My kids are 20 and 23, and 23 (I’m blessed extra by having a Bonus Daughter), and I will not even PRETEND to have the actual useful answers. But I HAVE learned this:

Hang tight. Love hard. Don’t be afraid to make a hard bottom line and stick to it. Don’t be afraid to say ‘I’m sorry.” Pray lots. Laugh tons. Find common ground, it’s always there. Never give up hope! Remember that she is not an extension of you…a part of you, yes; but not an extension. Her mistakes will be her own, and she will make them. But she WILL BE OKAY and so will you. And before you know it, she is calling you out of the clear blue sky to ask you to meet her for sushi or to see a movie. And while you are lunching with this young woman, you will be astonished that there was a time that she was so sassy and downright mean to you. She may even say, “Hey mom? I’m sorry I was such an asshole.” And you will say “I’m sorry I was an asshole sometimes, too. I made a lot of mistakes.”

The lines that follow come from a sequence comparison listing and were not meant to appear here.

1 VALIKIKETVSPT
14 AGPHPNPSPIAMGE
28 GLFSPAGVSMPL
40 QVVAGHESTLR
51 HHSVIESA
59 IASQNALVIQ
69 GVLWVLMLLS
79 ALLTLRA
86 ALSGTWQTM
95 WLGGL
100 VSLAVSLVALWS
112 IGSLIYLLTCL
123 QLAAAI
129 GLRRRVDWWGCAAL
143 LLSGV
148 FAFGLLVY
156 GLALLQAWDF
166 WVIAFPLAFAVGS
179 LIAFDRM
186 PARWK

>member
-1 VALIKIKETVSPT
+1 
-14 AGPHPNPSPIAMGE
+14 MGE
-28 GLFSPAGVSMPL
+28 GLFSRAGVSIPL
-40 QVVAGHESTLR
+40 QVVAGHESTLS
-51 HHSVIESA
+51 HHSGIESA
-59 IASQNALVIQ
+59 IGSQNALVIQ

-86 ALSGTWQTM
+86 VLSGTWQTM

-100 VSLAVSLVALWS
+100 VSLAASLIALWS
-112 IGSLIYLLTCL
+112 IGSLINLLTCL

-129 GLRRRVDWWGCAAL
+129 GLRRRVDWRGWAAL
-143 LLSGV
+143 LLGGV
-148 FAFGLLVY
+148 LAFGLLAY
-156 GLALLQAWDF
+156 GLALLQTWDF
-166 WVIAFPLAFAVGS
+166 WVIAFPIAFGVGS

Because that sort of thing can totally happen, and did to me.

I’m so grateful for all we have to do as mothers is keep making little x’s to the best of our ability until we see the bigger picture. Sometimes the finished product doesn’t look at all like the pattern but is even more beautiful. We make it complicated, but It isn’t our masterpiece to make.

And if you, as a parent, veer too far from the pattern? Improvise. God will make something beautifully original from it.

Little Humans, Big Faith

littleBy: Jana Greene

One of the simplest arguments for believing in a Supreme Being is this:

If you – an atheist – are correct that there is no God and I – being a Christian – am wrong about it….I have lost nothing by believing.

But if you are wrong and I am right? You have lost everything, eternally.

Recently, I have noticed advertisements on the Internet geared toward dissuading children from believing in God. With catchy dot-com names and colorful logos, these sites implore kids to wonder, “Aren’t you getting a little old to believe in imaginary friends?”

Again…if you as the humanist are leading a child to this conclusion correctly  – it seems harmless enough.

But if you are wrong, your pursuit in sharing the un-gospel with little ones is downright diabolical. Rather than nurturing that child’s natural belief in having been created for a purpose, you are attempting to cauterize his or her spiritual DNA. Jesus makes no bones about the seriousness of leading children away from him.